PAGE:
More than half of all Californians are experiencing housing cost burdens. Of California’s regional and state communities, the San Joaquin Valley (SJV)—which is composed of majority Latino/a/x, Black, AAPI, and Indigenous rural, historic, impoverished, and farmworking communities—is disproportionately impacted by these housing cost burdens. This compounds with other issues in the community, such as inadequate housing conditions, unhealthy land use patterns, experiences of community disinvestment and displacement, and environmental burdens—like the lack of access to safe drinking water and chronic exposure to poor air quality—to disproportionately affect these low-income communities of color. Climate change, COVID-19, rapidly escalating housing costs, and eviction moratoria expirations have increased these inequities even further.

To achieve the right to a sustainable, safe, and responsive community and to undo the United States’ legacy of systemic, racist housing discrimination, we must fulfill the need for dedicated work to community lawyering and advocacy alongside rural low-income communities of color across the SJV—which is labeled as an “attorney desert” by the California State Bar.

Jasmine sees herself and her family in the residents of rural California as they fight for safe communities and for their voices to be heard. Jasmine’s commitment to justice stems from her maternal and paternal grandparents’ experiences in rural Jim Crow Alabama, Mexico, Greece, and Nevada as well as her own hardships within racist and hostile institutions. She wants to see all low-income neighborhoods and communities of color thrive in every space and place they go.

Fellowship Plans

Jasmine will collaborate with local cities and counties as they update their statutorily required housing plans regarding jurisdictions’ compliance with the AFFH rule. She will also enforce state and federal violations of AFFH, housing, environmental, land use, and civil rights laws through litigation on behalf of community group clients. Finally, Jasmine will collaborate with state agencies to ensure ongoing robust AFFH implementation, conduct trainings for the public on robust AFFH compliance, and write a policy paper on AFFH community engagement, legal work, and advocacy strategy best practices.

As a woman of color, my personal and familial experiences of racist space and place drive my passion for pursuing the right to restorative communities and the reversal of historic and ongoing racist discrimination for those most impacted in our communities.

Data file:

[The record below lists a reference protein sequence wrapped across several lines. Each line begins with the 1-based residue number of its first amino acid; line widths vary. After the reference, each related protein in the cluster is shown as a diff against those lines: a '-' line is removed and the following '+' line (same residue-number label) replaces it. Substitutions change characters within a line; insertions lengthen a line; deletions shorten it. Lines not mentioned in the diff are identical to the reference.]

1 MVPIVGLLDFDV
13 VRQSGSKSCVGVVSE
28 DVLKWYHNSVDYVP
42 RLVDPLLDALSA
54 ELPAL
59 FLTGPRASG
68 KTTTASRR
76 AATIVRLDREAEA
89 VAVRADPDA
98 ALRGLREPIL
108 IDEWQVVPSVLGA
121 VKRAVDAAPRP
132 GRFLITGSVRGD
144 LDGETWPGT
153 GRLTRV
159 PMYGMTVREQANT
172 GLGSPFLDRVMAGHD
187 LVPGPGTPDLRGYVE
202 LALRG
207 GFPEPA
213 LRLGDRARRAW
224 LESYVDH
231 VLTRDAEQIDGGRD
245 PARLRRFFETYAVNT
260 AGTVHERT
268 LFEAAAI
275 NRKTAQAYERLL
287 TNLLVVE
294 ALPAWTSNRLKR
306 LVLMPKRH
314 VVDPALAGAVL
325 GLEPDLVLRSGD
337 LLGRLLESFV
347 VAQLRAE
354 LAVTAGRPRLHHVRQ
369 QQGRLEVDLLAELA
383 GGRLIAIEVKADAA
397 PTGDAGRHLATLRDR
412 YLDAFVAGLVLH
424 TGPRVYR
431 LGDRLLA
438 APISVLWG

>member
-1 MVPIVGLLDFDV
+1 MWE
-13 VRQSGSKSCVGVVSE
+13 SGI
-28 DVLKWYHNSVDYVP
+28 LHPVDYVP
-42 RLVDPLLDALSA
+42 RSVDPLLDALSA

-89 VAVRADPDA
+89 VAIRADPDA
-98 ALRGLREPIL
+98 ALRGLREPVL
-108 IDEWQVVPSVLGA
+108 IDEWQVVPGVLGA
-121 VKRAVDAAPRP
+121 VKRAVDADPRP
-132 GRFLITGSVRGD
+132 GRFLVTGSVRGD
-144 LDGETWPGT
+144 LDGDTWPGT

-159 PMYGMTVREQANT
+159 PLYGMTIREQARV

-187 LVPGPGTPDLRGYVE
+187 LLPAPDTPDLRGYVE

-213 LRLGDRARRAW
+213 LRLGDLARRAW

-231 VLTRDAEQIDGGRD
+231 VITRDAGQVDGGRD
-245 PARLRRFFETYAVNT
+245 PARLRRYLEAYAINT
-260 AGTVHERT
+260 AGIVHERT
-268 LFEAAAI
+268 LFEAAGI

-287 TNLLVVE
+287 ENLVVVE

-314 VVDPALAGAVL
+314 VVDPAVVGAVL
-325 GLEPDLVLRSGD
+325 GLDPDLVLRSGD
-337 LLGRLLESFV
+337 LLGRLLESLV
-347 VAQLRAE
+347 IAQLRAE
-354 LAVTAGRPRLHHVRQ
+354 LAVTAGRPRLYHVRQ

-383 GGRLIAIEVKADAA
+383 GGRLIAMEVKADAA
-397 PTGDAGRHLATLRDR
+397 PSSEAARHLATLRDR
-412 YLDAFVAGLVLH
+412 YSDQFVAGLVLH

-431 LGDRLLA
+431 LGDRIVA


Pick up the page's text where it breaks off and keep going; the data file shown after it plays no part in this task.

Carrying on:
Jasmine Robinson /
2023 Equal Justice Works Fellow

The Project

Jillian (she/her/hers) will advocate on behalf of underserved communities in Manchester, New Hampshire to expose and tackle environmental and health harms from an incinerator emitting toxic “forever chemicals” and other pollutants.

The City of Manchester owns and operates an incinerator that burns waste from its sewage treatment plant and emits toxic substances, including PFAS, which are long-lasting, health-harming chemicals often referred to as “forever chemicals.” PFAS emissions from Manchester’s sludge-burning incinerator contribute to the cumulative environmental impacts that threaten the health of communities of color and low-income communities in Manchester—communities that experience a disproportionate burden of environmental harm. Despite the pressing need for environmental justice advocacy in the area, neither the City of Manchester nor New Hampshire has an enforceable environmental justice policy to protect communities experiencing disproportionate health and environmental harms.

Jillian chose to attend law school because she hoped to harness the law to secure environmental justice protections for communities that are disproportionately impacted by environmental burdens. Speaking with community members about the many environmental inequities that harm low-income residents and residents of color motivated her to pursue an Equal Justice Works Fellowship that addresses health-harming toxic pollution in Manchester.

Fellowship Plans